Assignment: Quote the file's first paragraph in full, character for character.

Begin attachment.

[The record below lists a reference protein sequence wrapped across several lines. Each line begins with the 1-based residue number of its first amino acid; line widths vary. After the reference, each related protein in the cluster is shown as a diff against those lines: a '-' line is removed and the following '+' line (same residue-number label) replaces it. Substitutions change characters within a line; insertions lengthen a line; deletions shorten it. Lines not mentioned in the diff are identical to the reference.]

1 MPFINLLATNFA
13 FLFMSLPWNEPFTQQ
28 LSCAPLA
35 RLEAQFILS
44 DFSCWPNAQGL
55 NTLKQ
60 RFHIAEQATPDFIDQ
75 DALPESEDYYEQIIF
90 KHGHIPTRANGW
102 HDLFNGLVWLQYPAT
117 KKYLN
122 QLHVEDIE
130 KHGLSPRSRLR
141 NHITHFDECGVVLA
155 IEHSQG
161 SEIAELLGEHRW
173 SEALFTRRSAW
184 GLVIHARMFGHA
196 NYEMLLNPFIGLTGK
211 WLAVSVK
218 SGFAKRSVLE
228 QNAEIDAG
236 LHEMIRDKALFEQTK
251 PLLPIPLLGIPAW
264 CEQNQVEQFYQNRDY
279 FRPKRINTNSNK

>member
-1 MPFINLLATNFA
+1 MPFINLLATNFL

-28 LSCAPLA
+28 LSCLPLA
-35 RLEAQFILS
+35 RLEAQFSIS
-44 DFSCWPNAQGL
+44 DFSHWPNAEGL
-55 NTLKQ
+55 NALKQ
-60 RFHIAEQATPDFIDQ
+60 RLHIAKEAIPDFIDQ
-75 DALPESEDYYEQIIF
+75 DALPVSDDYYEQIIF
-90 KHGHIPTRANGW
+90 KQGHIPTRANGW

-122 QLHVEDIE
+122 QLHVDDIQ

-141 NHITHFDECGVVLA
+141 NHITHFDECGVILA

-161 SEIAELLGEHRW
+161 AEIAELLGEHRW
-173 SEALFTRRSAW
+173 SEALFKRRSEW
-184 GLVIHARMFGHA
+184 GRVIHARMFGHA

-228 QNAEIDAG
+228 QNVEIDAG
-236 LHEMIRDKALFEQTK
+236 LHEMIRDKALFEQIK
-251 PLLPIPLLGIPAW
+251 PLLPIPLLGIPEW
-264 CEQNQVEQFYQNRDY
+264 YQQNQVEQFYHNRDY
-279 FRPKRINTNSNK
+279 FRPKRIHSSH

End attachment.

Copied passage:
[The record below lists a reference protein sequence wrapped across several lines. Each line begins with the 1-based residue number of its first amino acid; line widths vary. After the reference, each related protein in the cluster is shown as a diff against those lines: a '-' line is removed and the following '+' line (same residue-number label) replaces it. Substitutions change characters within a line; insertions lengthen a line; deletions shorten it. Lines not mentioned in the diff are identical to the reference.]